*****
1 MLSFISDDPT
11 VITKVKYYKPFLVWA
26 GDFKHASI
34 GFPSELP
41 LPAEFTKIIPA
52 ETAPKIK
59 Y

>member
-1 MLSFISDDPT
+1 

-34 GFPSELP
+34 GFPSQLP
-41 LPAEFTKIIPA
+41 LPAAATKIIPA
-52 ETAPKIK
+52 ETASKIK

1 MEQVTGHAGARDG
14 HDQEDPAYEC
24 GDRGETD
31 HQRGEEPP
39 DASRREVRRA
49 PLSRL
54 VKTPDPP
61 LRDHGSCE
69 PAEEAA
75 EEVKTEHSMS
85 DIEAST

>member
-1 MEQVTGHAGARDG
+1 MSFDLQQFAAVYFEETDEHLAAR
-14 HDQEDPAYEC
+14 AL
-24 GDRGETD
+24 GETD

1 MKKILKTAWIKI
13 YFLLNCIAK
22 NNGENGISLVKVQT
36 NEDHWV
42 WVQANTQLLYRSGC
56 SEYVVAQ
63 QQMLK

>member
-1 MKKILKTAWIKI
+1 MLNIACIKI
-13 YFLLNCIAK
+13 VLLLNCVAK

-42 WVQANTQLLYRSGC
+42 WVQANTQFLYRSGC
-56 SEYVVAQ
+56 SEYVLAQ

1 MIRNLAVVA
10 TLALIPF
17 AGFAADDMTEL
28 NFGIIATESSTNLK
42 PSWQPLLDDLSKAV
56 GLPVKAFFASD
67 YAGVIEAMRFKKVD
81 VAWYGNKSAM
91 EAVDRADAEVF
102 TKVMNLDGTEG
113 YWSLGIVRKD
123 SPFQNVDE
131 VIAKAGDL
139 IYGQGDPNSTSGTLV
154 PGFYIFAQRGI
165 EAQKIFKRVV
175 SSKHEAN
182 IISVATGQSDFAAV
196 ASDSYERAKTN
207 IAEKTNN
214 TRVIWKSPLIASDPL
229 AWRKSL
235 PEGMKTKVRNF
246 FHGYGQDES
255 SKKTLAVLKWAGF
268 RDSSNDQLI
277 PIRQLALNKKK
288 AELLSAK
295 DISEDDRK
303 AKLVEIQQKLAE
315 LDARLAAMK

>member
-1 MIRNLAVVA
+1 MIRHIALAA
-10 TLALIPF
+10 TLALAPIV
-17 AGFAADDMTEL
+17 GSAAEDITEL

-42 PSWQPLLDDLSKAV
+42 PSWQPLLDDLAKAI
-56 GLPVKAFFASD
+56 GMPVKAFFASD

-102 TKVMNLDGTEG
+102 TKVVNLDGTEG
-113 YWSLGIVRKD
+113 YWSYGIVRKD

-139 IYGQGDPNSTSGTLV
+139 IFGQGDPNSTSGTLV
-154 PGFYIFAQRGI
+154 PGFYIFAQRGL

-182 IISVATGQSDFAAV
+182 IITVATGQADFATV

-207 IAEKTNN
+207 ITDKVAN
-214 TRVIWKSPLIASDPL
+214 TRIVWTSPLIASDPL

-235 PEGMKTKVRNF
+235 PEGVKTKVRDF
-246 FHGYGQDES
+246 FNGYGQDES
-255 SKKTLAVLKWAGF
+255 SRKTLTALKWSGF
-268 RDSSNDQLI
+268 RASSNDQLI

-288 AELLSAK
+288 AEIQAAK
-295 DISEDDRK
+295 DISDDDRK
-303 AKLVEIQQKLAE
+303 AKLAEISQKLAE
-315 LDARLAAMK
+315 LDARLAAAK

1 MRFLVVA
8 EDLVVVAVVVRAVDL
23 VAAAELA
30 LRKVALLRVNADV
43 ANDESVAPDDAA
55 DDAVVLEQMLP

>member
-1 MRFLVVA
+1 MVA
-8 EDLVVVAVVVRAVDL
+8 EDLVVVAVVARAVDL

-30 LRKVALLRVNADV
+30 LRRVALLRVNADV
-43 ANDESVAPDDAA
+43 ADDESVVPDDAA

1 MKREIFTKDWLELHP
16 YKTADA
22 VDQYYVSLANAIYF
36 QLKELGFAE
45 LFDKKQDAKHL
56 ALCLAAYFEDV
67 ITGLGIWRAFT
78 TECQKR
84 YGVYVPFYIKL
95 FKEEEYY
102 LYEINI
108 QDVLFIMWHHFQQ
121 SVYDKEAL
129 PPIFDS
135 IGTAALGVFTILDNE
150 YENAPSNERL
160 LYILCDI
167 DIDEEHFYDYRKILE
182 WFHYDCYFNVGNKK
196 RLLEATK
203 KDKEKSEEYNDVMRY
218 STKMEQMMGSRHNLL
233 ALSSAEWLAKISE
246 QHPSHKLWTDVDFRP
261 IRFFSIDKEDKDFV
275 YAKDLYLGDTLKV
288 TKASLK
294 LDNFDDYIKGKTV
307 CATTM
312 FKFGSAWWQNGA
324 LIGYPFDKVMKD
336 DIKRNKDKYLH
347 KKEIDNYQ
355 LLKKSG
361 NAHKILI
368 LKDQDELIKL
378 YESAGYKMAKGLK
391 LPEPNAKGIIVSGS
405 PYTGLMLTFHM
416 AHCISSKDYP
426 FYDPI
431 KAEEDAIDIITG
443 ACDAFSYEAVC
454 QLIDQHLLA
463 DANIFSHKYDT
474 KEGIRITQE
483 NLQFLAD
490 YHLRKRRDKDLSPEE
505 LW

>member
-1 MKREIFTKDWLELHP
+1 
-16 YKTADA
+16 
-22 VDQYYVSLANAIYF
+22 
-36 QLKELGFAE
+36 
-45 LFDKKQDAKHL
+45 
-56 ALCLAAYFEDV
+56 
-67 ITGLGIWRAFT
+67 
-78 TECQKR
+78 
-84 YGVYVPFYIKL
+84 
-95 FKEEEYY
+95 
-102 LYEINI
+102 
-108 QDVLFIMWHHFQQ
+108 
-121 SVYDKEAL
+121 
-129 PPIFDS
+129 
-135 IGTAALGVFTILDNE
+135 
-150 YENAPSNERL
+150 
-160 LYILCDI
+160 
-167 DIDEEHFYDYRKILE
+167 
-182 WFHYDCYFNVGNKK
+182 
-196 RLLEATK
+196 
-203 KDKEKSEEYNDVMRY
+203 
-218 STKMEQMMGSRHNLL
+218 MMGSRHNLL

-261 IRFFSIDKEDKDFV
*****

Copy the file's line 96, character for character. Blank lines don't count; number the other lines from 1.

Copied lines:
+113 YWSYGIVRKD